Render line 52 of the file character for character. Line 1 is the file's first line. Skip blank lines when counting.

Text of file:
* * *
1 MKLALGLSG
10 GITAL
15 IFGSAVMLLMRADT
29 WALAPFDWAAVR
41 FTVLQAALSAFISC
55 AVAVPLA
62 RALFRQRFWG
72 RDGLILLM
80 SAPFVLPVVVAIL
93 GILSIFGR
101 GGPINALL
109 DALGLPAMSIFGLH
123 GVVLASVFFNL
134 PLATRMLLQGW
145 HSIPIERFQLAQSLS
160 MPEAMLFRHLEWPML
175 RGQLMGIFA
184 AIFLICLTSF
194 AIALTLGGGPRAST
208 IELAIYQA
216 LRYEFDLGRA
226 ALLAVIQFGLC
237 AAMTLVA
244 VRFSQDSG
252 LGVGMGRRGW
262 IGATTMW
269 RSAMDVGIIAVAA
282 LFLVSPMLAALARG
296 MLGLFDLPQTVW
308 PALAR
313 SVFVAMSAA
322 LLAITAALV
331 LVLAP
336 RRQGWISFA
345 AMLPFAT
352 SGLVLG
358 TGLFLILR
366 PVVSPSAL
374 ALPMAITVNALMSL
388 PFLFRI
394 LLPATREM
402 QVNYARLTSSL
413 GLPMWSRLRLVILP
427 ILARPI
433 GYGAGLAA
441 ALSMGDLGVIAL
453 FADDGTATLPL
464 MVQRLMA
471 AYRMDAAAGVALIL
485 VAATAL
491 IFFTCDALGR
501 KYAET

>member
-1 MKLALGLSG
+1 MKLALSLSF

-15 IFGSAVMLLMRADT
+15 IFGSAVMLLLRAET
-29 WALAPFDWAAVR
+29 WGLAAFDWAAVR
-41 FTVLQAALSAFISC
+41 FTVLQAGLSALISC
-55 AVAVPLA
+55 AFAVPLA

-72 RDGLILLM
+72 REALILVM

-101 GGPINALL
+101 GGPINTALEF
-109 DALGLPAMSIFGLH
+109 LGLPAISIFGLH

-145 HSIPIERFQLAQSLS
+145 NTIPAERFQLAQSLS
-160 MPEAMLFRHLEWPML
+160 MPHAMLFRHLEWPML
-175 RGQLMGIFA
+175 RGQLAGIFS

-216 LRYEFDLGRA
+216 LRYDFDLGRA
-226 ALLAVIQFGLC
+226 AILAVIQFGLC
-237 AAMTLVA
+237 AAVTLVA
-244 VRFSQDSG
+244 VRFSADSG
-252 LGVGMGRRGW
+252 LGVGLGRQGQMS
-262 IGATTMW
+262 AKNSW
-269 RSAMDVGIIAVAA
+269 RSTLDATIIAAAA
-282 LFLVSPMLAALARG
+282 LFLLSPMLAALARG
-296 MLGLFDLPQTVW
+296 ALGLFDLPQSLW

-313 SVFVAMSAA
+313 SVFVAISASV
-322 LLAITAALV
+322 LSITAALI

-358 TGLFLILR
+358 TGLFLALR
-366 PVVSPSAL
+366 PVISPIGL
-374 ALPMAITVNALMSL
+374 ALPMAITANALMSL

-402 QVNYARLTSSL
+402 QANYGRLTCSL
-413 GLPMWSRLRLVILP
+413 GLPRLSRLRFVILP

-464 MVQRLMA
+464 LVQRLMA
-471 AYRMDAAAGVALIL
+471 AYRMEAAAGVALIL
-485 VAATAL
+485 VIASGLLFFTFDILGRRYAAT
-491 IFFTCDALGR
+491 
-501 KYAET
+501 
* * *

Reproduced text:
501 KYAET